The New South Wales government's new Minister for Finance, Services and Property, Victor Dominello MP, will use his position on the Expenditure Review Committee (ERC) to push for a data-driven approach to financing agencies, he said today.
State government agencies will be urged to use and share data to make improvements which would be linked to the funding they receive, Dominello explained to the Gartner Data & Analytics Summit in Sydney this morning.
Dominello was appointed to his new role in January, after first requesting the promotion from former NSW premier Mike Baird last year.
"I said please, please, please I want finance because I want to be on ERC, because I want to link data with money," Dominello said.
"Inside agencies they'll make incremental improvements, but the really deep improvements they need to do by looking internally and then sharing the data across various silos. [That] will only generally come when you say show me some improvements and we'll attach money to it," he added.
Dominello also suggested that agencies could be awarded an "innovation bonus" if they showed they had used data to drive improvements.
The DAC Man
Sharing the progress of the state's Data Analytics Centre – which was set up in 2015 by Dominello when he was Minister for Innovation and Better Regulation and remains in his new portfolio – the minister said it had grown from "one man and his pot plant" to a 35 staff strong "powerful beast".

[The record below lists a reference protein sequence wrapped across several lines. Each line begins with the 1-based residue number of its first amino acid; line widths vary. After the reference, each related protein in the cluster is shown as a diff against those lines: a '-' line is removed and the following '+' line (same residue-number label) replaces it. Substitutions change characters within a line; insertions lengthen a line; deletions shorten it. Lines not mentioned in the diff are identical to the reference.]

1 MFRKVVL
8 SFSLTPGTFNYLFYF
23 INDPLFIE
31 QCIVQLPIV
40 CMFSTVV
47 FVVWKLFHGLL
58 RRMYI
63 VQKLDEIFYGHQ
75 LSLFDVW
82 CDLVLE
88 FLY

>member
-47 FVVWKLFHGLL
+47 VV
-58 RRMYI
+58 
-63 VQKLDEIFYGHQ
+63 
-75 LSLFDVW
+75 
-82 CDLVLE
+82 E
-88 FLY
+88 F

"In terms of the size of the budget it's peanuts, it's a grain of sand," said Dominello, who shared that his colleagues call him The DAC Man, "but in terms of the insights it's super powerful."
The DAC – which cost $17m – serves as the platform for the Greater Sydney Commission, and its analysis will help the body determine where best to place schools and amenities based on projected demand.
The centre will pay for itself in the medium term, Dominello said, but had the potential to become a "unicorn" and one day sell data and algorithms to other states, the private sector and overseas governments.
Dominello added that the state's ‘Tripadviser platform’ for the government's open data sets would be launching later this year.
Legislation was passed in late 2015 that allowed the DAC to demand government sector agencies to share their data with the centre and other agencies.
Dominello said that, to date, agencies had complied with any requests but he was not afraid of using the "sledgehammer" of legislation if required.
"It has been hard. What we've tended to do is do a softly, softly collaborative way. Now I've got legislation so if worst comes to worst, if I have an agency that's causing me a lot of grief and I've got more grey hairs today then I had yesterday, I will pick up the phone and say: 'Enough. I'm over it. Here's the order. That's it. The people's parliament of NSW has said you have to give me that information'," Dominello explained.
"I haven't had to use that sledgehammer yet and I don't particularly want to but I will if I'm forced."
As persuasive was each agency's requirement to come to treasury and deliver efficiencies and improvements, Dominello added.
Join the CIO Australia group on LinkedIn. The group is open to CIOs, IT Directors, COOs, CTOs and senior IT managers.